Sydney investors back in Perth

Sydney property investors are looking to buy Perth apartments for the first time in a decade, prominent apartment developer Paul Blackburne says.

Mr Blackburne, ranked No. 3 on the BRW Young Rich List, with an estimated $536 million fortune, said inquiries from Sydney-based investors began in March.

‘‘For the first time in 10 years we are seeing investors from Sydney,’’ Mr Blackburne said.

‘‘About 25 per cent of sales inquiries are coming from Sydney investors.’’

Mr Blackburne has hit back at critics, including housing estate developer and BRW Rich Lister Nigel Satterley, who have warned about a glut of apartments that would push down prices.

‘‘There’s six to seven years of [apartment] supply,’’ Mr Satterley told The Australian Financial Review.

‘‘When you look at the product, most of it is investment product. If you can’t rent it you sell it.’’

Figures from Perth-based Real Estate Institute of Western Australia show the median unit price in Perth has dropped 6.6 per cent since peaking at 452,000 in June 2014.

In February, REIWA put the median unit price at $422,000, the lowest since December 2012.

Property consultant Urbis estimates there are another 33 apartment projects, representing about 4220 apartments, planned for Perth over the next two years.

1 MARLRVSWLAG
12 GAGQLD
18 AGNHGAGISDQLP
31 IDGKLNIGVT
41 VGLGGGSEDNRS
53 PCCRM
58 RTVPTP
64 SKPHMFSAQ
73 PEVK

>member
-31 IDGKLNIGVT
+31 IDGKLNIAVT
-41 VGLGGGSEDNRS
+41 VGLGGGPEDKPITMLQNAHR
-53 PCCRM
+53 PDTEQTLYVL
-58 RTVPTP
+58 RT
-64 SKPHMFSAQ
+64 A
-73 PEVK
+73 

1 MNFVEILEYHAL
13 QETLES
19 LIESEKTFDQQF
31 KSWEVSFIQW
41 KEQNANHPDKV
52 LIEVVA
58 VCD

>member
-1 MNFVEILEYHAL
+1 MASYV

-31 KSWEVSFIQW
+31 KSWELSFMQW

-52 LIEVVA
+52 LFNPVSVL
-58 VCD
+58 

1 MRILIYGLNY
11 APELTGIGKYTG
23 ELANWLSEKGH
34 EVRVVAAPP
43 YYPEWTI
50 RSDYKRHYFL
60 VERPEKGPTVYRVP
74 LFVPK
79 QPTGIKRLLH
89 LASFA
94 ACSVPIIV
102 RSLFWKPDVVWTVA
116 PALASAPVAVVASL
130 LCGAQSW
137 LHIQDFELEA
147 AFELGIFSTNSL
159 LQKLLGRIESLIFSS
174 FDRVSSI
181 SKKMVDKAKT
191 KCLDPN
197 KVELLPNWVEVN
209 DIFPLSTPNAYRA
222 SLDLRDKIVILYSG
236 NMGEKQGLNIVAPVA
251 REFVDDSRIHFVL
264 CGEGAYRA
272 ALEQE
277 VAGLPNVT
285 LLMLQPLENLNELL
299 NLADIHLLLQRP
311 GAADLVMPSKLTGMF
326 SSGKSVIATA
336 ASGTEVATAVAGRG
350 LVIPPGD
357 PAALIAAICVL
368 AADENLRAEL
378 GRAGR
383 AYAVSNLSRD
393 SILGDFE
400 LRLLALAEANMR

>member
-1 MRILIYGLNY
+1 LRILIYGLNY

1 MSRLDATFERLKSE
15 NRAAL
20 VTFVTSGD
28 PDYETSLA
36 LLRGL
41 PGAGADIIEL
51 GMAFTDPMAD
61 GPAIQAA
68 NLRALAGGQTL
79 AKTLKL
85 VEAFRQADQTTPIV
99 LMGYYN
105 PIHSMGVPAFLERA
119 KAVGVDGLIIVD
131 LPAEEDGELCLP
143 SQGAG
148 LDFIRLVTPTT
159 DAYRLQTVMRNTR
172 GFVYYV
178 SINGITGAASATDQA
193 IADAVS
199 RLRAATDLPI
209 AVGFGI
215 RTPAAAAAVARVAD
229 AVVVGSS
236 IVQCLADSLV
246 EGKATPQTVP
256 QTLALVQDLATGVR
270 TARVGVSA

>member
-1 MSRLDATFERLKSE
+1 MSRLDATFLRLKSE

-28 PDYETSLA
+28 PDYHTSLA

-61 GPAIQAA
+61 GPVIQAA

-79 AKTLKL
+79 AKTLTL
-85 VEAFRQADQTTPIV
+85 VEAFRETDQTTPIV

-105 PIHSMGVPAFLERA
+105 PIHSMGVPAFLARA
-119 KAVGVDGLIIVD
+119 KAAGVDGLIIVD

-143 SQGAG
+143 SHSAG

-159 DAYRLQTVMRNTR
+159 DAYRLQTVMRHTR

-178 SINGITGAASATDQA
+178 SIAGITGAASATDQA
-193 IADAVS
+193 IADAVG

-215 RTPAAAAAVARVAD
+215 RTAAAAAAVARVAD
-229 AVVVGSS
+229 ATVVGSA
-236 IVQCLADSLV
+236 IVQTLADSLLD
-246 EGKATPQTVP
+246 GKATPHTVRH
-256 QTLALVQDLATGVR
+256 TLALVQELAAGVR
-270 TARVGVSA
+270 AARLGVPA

But Mr Blackburne said Perth had suffered from an undersupply of apartments and the recent influx was simply playing catch-up, in part because of better planning rules and increased population.

He rejected suggestions about an impeding apartment glut. ‘‘How can there be? When you look at Sydney and Melbourne, apartments are 30 to 40 per cent of the residential market. It’s about 16 per cent in Perth.

‘‘Perth has only just hit 2 million people. It’s only just become a scaled city. We are evolving from a small city to a big city. We can’t continue buying farms to chop them up. It isn’t viable.’’

Mr Blackburne said Perth apartment prices had found a floor but conceded any price increases over the next one to two years would be ‘‘very small’’.

‘‘I think we are at the bottom of the market now,’’ he said. ‘‘There will be some short-term slowdown but it is temporary. Property prices have doubled in the past 12 years. If they come back 5 per cent, who cares? It’s just part of the cycle.’’

Investors were attracted by gross rental yields higher than those offered in Sydney or Melbourne, he said.

Figures prepared for Blackburne Property Group by Urbis show based on the average median unit of $440,000, Perth apartments were generating a gross rental yield of 5 per cent, compared with 4.2 per cent in Melbourne ($455,000 median) and 4.3 per cent in Sydney ($595,650 median).

Independent property valuer Gavin Hegney, from Hegney Property Group, said the truth about the outlook for Perth’s apartment market was ‘‘somewhere in the middle’’ of what Mr Satterley and Mr Blackburne believed.

‘‘There are pockets within the market where there are significantly more than enough apartments,’’ Mr Hegney said. ‘‘The interesting thing about the
apartment market is that projects don’t go ahead unless they get a pre-sale level. So there’s a natural self-adjusting mechanism built in. What is built will
mostly be sold.’’